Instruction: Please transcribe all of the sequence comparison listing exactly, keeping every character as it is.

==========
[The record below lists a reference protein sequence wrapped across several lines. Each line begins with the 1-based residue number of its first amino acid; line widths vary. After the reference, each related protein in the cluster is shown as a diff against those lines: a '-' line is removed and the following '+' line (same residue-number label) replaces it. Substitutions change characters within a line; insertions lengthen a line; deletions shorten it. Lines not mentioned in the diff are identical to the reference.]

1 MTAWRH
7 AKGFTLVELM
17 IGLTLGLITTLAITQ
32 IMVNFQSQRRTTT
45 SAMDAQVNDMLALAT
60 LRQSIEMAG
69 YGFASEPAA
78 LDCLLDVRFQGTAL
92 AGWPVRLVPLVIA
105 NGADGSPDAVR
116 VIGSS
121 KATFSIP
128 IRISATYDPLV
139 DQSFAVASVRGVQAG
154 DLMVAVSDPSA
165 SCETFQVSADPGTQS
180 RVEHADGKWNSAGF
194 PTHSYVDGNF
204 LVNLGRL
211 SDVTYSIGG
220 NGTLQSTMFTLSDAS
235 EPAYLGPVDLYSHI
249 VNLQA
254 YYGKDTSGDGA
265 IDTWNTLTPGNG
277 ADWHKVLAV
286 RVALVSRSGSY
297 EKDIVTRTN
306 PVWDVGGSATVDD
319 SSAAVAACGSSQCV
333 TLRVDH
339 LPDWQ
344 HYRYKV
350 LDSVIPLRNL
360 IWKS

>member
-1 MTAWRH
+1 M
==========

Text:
[The record below lists a reference protein sequence wrapped across several lines. Each line begins with the 1-based residue number of its first amino acid; line widths vary. After the reference, each related protein in the cluster is shown as a diff against those lines: a '-' line is removed and the following '+' line (same residue-number label) replaces it. Substitutions change characters within a line; insertions lengthen a line; deletions shorten it. Lines not mentioned in the diff are identical to the reference.]

1 MTAWRH
7 AKGFTLVELM
17 IGLTLGLITTLAITQ
32 IMVNFQSQRRTTT
45 SAMDAQVNDMLALAT
60 LRQSIEMAG
69 YGFASEPAA
78 LDCLLDVRFQGTAL
92 AGWPVRLVPLVIA
105 NGADGSPDAVR
116 VIGSS
121 KATFSIP
128 IRISATYDPLV
139 DQSFAVASVRGVQAG
154 DLMVAVSDPSA
165 SCETFQVSADPGTQS
180 RVEHADGKWNSAGF
194 PTHSYVDGNF
204 LVNLGRL
211 SDVTYSIGG
220 NGTLQSTMFTLSDAS
235 EPAYLGPVDLYSHI
249 VNLQA
254 YYGKDTSGDGA
265 IDTWNTLTPGNG
277 ADWHKVLAV
286 RVALVSRSGSY
297 EKDIVTRTN
306 PVWDVGGSATVDD
319 SSAAVAACGSSQCV
333 TLRVDH
339 LPDWQ
344 HYRYKV
350 LDSVIPLRNL
360 IWKS

>member
-1 MTAWRH
+1 M